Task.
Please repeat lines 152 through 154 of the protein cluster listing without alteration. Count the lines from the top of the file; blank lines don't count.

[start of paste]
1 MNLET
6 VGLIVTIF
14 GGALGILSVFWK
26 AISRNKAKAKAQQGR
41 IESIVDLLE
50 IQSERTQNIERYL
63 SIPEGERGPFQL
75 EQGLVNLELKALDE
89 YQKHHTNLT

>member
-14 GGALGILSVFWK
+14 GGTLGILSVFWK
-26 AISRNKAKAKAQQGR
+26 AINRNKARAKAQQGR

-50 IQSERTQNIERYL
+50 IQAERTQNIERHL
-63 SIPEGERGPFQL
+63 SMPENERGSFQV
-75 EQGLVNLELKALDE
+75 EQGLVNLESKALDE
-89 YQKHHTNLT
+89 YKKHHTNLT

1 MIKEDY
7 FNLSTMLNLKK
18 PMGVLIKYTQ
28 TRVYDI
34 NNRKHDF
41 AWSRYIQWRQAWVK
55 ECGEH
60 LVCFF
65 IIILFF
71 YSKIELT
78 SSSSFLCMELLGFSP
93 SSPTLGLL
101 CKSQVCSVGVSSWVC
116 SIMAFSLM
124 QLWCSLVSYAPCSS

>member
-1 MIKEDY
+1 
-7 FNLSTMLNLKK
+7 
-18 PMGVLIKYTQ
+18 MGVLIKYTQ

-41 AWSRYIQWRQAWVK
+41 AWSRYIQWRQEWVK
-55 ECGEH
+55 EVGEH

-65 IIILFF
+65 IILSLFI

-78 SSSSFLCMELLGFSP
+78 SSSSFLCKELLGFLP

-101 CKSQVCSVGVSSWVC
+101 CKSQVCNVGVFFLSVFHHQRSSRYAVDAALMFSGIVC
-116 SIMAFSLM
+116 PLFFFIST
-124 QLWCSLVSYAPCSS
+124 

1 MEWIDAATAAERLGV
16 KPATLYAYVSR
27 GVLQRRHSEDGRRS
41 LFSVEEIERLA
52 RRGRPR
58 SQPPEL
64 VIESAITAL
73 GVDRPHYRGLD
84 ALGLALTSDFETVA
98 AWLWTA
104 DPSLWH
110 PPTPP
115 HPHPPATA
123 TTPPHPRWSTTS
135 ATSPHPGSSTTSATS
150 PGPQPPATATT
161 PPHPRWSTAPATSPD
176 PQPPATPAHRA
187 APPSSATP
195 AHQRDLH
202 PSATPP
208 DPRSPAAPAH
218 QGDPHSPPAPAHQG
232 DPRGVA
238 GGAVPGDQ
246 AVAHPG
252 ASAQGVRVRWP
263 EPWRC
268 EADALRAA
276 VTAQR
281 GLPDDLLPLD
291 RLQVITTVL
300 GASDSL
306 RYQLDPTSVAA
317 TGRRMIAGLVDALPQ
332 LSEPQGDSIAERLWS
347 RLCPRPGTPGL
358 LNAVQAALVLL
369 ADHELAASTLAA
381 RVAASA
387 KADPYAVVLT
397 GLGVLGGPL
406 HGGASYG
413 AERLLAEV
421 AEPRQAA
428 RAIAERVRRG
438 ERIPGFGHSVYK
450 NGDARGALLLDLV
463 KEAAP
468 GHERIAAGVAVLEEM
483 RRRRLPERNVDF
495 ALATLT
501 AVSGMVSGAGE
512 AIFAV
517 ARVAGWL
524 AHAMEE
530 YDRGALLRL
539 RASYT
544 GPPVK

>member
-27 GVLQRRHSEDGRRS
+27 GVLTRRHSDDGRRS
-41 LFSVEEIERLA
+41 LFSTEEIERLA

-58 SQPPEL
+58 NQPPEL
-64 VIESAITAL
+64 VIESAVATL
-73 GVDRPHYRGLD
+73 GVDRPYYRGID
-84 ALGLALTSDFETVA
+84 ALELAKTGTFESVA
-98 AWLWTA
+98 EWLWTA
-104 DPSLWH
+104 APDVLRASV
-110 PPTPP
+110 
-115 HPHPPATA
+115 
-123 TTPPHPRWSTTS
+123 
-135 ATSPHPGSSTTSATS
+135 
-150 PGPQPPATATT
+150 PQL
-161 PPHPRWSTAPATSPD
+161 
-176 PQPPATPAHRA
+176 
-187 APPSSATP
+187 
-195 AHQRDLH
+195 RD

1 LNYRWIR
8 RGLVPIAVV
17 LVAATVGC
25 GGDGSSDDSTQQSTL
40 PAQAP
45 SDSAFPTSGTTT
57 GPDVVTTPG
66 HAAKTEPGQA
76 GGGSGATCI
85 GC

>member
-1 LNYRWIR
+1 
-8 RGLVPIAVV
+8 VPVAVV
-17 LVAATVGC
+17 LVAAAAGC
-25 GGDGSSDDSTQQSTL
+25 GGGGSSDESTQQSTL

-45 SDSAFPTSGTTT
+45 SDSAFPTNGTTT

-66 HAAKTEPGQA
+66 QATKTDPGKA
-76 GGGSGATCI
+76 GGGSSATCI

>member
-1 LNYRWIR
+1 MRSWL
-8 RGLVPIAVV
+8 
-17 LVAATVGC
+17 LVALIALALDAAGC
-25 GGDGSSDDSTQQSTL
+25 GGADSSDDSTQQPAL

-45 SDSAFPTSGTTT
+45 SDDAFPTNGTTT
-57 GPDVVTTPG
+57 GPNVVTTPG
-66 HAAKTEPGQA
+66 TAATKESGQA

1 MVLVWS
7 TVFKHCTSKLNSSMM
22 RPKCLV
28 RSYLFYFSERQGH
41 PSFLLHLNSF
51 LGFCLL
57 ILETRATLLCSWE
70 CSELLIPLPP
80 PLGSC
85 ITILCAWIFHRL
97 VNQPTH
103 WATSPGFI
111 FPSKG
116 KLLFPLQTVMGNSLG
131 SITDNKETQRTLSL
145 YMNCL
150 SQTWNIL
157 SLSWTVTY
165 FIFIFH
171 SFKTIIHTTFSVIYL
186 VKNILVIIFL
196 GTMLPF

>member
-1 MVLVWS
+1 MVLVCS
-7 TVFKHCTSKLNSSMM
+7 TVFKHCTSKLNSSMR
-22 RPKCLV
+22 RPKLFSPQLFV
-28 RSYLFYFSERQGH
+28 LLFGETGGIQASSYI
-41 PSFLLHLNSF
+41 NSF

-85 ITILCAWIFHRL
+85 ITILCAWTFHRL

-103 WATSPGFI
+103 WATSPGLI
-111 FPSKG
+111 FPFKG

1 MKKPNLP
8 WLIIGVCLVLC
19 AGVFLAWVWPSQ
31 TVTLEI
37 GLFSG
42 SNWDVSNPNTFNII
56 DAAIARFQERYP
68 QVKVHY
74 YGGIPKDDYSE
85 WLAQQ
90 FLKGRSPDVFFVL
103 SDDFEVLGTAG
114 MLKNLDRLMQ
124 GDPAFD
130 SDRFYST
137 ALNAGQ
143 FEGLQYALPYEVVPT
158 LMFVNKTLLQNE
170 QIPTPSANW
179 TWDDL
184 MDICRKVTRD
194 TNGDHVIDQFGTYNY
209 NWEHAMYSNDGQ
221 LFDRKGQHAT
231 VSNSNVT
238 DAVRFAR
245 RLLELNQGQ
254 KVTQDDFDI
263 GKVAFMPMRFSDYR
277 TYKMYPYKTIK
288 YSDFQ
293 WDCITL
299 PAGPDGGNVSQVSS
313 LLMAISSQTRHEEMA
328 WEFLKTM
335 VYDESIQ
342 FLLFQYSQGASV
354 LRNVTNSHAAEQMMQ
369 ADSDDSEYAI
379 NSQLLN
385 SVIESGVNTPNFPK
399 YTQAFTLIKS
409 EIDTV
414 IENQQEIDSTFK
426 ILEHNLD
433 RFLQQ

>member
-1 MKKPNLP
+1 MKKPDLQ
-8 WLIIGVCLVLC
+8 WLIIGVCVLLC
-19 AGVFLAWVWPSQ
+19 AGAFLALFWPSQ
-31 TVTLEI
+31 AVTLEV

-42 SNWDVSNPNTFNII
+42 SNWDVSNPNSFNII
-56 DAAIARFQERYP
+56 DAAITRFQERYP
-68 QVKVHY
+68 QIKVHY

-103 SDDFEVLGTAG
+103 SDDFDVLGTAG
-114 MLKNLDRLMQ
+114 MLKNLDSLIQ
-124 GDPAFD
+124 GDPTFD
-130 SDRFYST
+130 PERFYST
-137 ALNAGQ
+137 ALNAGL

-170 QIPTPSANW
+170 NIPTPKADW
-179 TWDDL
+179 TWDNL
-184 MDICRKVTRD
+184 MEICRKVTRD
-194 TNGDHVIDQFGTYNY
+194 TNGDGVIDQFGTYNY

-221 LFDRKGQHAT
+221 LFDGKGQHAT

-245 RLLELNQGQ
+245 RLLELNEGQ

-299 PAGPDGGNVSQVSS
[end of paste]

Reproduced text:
+195 RD

1 LNYRWIR
8 RGLVPIAVV